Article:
NK cell cytotoxic activity diminishes with time in heparinized blood specimens regardless of storage conditions. Specimens >24 hours old may yield falsely low results. Therefore, specimens should be ideally tested within 24 hours of blood collection.

 

Approximately 25% of healthy individuals may present at any given time with decreased NK cell cytotoxic function, which is why a minimum of 3 consecutive results is required to establish true NK cell functional deficiency and correlation must be made with clinical phenotype.

 

T- and B-Cell QN by Flow Cytometry:

This assay is not used for diagnosing lymphocytic malignancies or evaluation of lymphocytosis of unknown etiology. In these situations, LCMS / Leukemia/Lymphoma Immunophenotyping by Flow Cytometry, which includes a hematopathology review, should be ordered.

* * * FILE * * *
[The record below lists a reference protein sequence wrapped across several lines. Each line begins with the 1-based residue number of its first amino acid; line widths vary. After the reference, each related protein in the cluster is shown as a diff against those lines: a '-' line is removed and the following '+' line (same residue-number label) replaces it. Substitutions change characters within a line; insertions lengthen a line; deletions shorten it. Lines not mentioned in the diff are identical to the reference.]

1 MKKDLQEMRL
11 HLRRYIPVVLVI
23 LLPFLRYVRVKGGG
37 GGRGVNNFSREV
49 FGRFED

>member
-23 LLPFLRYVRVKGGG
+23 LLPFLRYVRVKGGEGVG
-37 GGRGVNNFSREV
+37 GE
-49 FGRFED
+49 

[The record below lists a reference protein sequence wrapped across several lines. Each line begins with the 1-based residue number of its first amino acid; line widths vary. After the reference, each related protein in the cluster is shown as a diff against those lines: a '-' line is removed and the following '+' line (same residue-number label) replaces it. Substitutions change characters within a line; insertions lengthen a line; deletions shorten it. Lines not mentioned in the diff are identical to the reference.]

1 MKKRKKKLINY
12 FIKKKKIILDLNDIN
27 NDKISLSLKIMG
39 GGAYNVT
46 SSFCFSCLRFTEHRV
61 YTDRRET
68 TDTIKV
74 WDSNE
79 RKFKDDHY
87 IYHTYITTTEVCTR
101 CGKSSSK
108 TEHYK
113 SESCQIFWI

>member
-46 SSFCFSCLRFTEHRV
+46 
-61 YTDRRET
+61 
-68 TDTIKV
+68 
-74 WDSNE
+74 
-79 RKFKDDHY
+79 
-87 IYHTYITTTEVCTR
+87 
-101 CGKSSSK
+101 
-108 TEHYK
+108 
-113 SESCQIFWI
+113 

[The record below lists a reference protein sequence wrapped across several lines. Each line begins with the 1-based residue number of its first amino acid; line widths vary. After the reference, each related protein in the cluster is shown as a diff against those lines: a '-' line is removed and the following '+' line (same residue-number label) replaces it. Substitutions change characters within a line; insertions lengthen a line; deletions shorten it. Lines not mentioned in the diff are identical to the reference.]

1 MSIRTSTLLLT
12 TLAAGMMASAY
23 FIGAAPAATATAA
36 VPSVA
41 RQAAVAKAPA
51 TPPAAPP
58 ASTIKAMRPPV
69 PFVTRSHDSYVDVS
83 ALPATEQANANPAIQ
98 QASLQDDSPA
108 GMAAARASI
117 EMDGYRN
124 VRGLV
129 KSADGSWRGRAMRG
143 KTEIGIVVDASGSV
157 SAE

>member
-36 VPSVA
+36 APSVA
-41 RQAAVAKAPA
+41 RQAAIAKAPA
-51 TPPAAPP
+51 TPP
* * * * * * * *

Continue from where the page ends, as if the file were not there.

Timing and consistency in timing of blood collection is critical when serially monitoring patients for lymphocyte subsets. See Clinical Information.

Reference Values Describes reference intervals and additional information for interpretation of test results. May include intervals based on age and sex when appropriate. Intervals are Mayo-derived, unless otherwise designated. If an interpretive report is provided, the reference value field will state this.

The appropriate age-related reference values will be provided on the report.

Clinical References Provides recommendations for further in-depth reading of a clinical nature

Natural Killer (NK) Cytotoxicity Profile:

Patarca R, Fletcher MA, Podack ER: Chapter 33: Cytolytic cell functions. In Manual of Clinical Laboratory Immunology. Fifth edition. Edited by NR Rose, EC de Macario, JD Folds, et al. Washington, DC, ASM Press, 1997

 

T- and B-Cell Quantitation by Flow Cytometry: